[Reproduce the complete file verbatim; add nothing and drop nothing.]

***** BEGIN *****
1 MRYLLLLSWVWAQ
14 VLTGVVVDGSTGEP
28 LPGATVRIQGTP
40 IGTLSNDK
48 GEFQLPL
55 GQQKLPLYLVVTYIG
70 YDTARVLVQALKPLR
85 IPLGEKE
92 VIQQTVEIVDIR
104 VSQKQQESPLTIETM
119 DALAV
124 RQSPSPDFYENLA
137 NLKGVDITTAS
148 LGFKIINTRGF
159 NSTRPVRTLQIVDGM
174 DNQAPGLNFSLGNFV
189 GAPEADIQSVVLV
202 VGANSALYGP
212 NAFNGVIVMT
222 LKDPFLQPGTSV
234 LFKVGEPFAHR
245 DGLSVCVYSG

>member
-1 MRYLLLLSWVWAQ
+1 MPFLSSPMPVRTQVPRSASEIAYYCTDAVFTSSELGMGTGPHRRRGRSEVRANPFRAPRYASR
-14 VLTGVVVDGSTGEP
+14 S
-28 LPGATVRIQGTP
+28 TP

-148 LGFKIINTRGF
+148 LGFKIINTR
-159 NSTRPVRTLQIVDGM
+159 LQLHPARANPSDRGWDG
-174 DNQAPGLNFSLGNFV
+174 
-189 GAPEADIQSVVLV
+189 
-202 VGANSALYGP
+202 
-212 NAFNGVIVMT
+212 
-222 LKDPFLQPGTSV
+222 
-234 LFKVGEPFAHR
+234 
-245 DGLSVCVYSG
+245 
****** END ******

1 MRYLLLLSWVWAQ
14 VLTGVVVDGSTGEP
28 LPGATVRIQGTP
40 IGTLSNDK
48 GEFQLPL
55 GQQKLPLYLVVTYIG
70 YDTARVLVQALKPLR
85 IPLGEKE
92 VIQQTVEIVDIR
104 VSQKQQESPLTIETM
119 DALAV
124 RQSPSPDFYENLA
137 NLKGVDITTAS
148 LGFKIINTRGF
159 NSTRPVRTLQIVDGM
174 DNQAPGLNFSLGNFV
189 GAPEADIQSVVLV
202 VGANSALYGP
212 NAFNGVIVMT
222 LKDPFLQPGTSV
234 LFKVGEPFAHR
245 DGLSVCVYSG

>member
-1 MRYLLLLSWVWAQ
+1 MPFLSSPMPVRTQVPRSASEIAYYCTDAVFTSSELGMGTGPHRRRGRSEVRANPFRAPRYASR
-14 VLTGVVVDGSTGEP
+14 S
-28 LPGATVRIQGTP
+28 TP

-148 LGFKIINTRGF
+148 LGFKIINTR
-159 NSTRPVRTLQIVDGM
+159 LQLHPARANPSDRGWDG
-174 DNQAPGLNFSLGNFV
+174 
-189 GAPEADIQSVVLV
+189 
-202 VGANSALYGP
+202 
-212 NAFNGVIVMT
+212 
-222 LKDPFLQPGTSV
+222 
-234 LFKVGEPFAHR
+234 
-245 DGLSVCVYSG
+245 